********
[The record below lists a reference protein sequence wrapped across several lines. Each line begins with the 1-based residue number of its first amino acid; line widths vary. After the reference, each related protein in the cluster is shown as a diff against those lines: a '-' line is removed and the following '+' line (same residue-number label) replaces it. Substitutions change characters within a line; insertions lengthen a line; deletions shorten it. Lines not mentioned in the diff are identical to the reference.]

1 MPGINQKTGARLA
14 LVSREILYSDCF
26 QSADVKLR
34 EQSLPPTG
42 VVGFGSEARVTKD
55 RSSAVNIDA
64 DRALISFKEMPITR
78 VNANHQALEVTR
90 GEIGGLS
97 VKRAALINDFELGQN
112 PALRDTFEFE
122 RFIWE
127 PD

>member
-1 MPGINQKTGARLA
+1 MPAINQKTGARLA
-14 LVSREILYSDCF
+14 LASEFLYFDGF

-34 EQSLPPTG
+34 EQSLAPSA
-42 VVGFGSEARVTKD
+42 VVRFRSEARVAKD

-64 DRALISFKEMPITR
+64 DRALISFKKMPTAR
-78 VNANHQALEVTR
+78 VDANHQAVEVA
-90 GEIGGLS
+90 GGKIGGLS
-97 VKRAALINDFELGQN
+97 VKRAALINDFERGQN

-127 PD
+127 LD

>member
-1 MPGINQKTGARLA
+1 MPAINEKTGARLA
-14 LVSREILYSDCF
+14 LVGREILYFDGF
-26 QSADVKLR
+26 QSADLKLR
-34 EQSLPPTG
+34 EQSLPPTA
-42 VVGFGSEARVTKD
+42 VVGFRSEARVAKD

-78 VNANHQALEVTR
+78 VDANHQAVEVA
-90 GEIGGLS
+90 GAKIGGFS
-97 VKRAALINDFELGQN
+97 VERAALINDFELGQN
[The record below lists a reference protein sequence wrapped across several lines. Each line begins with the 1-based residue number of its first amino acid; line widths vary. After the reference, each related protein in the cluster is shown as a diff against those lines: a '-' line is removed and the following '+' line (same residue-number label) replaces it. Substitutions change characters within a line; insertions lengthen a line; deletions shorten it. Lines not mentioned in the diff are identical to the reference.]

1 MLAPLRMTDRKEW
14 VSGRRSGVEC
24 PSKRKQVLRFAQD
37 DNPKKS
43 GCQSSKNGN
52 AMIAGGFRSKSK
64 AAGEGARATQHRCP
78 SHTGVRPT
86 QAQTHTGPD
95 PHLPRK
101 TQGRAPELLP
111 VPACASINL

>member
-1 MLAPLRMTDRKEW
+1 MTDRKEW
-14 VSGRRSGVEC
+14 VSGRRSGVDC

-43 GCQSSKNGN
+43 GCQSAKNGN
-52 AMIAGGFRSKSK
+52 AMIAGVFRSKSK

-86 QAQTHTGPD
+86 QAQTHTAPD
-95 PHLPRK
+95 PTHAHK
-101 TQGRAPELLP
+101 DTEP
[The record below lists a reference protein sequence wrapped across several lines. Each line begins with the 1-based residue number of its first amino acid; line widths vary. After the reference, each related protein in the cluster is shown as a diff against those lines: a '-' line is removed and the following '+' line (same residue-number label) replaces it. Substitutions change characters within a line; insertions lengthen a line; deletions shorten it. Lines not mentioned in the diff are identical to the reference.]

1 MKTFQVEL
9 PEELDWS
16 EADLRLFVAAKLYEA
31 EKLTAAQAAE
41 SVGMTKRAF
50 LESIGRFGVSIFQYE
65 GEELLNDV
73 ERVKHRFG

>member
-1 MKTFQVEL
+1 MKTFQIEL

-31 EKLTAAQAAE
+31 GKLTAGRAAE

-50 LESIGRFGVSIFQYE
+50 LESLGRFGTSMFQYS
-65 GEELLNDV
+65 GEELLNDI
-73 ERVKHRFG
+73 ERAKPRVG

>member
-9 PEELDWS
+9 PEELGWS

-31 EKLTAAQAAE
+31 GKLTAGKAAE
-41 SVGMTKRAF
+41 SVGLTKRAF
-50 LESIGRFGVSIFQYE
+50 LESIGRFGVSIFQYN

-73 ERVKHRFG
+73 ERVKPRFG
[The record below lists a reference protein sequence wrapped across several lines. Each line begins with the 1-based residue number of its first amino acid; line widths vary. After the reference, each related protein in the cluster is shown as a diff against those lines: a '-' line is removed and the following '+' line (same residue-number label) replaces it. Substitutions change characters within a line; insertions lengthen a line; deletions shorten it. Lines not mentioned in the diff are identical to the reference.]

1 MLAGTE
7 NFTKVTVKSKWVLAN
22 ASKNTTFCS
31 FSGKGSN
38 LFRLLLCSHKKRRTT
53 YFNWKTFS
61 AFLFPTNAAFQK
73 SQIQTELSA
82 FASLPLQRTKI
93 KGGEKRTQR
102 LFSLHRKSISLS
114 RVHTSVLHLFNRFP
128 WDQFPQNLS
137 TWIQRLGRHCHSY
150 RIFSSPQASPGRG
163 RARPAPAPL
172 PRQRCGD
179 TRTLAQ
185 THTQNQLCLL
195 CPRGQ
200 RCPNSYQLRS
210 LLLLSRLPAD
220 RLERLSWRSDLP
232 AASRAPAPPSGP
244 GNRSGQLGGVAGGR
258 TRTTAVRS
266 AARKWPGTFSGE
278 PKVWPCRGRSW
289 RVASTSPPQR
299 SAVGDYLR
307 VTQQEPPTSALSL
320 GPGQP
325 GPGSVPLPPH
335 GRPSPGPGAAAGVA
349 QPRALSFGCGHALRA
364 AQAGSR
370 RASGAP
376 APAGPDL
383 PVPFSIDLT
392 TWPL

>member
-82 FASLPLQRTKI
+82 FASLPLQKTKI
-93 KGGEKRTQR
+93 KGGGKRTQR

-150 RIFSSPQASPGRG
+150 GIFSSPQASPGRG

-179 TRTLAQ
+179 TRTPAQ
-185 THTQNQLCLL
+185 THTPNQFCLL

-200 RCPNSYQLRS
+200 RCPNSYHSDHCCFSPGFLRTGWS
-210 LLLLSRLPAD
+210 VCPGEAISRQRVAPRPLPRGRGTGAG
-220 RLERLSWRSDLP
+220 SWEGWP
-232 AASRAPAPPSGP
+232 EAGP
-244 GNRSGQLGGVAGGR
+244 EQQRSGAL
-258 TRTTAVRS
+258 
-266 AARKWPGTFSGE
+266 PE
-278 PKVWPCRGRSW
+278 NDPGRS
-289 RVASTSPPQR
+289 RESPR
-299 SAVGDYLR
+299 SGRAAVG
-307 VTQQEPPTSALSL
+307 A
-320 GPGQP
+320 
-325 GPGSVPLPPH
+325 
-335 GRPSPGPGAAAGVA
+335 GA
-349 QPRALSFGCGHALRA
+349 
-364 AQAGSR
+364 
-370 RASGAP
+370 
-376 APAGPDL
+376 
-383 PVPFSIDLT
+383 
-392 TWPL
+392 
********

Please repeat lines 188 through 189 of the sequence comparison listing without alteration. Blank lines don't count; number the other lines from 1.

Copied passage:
-335 GRPSPGPGAAAGVA
+335 GA